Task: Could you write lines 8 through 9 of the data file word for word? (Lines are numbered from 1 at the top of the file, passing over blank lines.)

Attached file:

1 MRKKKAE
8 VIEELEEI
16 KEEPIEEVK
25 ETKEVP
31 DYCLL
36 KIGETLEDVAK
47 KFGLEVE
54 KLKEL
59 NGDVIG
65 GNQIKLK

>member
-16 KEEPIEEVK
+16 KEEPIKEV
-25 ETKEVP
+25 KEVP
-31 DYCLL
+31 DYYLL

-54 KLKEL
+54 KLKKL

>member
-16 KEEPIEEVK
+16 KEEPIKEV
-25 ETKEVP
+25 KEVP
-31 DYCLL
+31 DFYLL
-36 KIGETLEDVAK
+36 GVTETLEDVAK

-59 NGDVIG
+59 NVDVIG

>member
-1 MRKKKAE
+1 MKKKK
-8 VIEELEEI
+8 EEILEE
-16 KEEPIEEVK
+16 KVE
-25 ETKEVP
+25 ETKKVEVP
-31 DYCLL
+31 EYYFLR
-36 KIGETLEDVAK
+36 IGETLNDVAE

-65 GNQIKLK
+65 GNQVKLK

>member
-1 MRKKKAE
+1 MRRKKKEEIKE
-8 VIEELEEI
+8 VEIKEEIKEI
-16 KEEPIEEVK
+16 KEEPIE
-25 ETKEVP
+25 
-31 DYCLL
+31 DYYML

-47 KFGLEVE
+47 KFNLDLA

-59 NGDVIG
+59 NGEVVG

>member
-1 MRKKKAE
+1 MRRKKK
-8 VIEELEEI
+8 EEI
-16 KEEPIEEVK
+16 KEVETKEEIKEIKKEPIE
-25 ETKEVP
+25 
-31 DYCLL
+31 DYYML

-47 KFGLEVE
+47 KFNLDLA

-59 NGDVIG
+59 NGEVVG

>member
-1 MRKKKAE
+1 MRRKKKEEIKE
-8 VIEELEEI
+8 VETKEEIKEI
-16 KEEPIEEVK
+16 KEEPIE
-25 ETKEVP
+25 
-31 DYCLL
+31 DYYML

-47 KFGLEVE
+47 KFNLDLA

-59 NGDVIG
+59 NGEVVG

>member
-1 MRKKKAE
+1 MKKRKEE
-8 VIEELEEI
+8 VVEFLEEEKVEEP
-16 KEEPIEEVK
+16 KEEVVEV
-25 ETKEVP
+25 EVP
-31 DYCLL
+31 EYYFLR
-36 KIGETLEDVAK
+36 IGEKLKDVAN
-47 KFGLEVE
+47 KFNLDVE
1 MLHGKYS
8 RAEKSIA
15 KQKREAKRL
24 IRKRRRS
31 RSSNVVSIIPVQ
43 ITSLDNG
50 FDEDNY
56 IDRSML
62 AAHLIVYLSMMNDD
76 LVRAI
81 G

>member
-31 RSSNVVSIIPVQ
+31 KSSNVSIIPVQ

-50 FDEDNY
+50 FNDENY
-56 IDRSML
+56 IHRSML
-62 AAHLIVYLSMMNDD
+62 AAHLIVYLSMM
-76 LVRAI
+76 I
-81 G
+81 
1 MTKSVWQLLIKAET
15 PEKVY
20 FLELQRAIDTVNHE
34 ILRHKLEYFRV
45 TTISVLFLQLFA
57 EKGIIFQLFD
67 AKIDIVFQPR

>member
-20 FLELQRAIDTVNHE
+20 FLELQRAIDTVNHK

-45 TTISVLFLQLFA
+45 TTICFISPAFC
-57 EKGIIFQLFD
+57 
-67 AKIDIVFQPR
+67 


54 KLKEL
59 NGDVIG